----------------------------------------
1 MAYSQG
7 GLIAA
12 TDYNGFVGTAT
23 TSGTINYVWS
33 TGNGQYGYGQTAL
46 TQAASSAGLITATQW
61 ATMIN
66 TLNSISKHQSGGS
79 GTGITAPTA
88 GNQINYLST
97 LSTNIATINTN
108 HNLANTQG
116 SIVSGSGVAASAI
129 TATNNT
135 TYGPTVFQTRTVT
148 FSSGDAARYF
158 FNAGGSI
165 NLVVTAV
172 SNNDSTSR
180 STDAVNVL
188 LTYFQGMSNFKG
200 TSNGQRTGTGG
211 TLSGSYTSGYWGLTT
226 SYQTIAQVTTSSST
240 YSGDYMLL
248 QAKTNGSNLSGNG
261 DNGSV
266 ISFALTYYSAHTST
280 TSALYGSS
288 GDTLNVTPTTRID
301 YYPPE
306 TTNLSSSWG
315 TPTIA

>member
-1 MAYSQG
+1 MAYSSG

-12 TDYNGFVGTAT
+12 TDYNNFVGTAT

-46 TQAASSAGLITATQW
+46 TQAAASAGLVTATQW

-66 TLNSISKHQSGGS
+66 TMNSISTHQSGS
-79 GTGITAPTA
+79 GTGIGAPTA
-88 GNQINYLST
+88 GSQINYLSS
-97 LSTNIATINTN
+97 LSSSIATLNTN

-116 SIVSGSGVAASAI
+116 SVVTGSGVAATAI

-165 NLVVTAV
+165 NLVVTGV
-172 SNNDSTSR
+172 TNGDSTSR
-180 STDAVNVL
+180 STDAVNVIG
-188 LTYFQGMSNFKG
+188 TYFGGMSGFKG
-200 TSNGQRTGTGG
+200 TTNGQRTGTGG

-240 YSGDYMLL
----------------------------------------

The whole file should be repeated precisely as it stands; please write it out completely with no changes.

1 MAYSQG
7 GLIAA
12 TDYNGFVGTAT
23 TSGTINYVWS
33 TGNGQYGYGQTAL
46 TQAASSAGLITATQW
61 ATMIN
66 TLNSISKHQSGGS
79 GTGITAPTA
88 GNQINYLST
97 LSTNIATINTN
108 HNLANTQG
116 SIVSGSGVAASAI
129 TATNNT
135 TYGPTVFQTRTVT
148 FSSGDAARYF
158 FNAGGSI
165 NLVVTAV
172 SNNDSTSR
180 STDAVNVL
188 LTYFQGMSNFKG
200 TSNGQRTGTGG
211 TLSGSYTSGYWGLTT
226 SYQTIAQVTTSSST
240 YSGDYMLL
248 QAKTNGSNLSGNG
261 DNGSV
266 ISFALTYYSAHTST
280 TSALYGSS
288 GDTLNVTPTTRID
301 YYPPE
306 TTNLSSSWG
315 TPTIA

>member
-1 MAYSQG
+1 MAYSSG

-12 TDYNGFVGTAT
+12 TDYNNFVGTAT

-46 TQAASSAGLITATQW
+46 TQAAASAGLVTATQW

-66 TLNSISKHQSGGS
+66 TMNSISTHQSGS
-79 GTGITAPTA
+79 GTGIGAPTA
-88 GNQINYLST
+88 GSQINYLSS
-97 LSTNIATINTN
+97 LSSSIATLNTN

-116 SIVSGSGVAASAI
+116 SVVTGSGVAATAI

-165 NLVVTAV
+165 NLVVTGV
-172 SNNDSTSR
+172 TNGDSTSR
-180 STDAVNVL
+180 STDAVNVIG
-188 LTYFQGMSNFKG
+188 TYFGGMSGFKG
-200 TSNGQRTGTGG
+200 TTNGQRTGTGG

-240 YSGDYMLL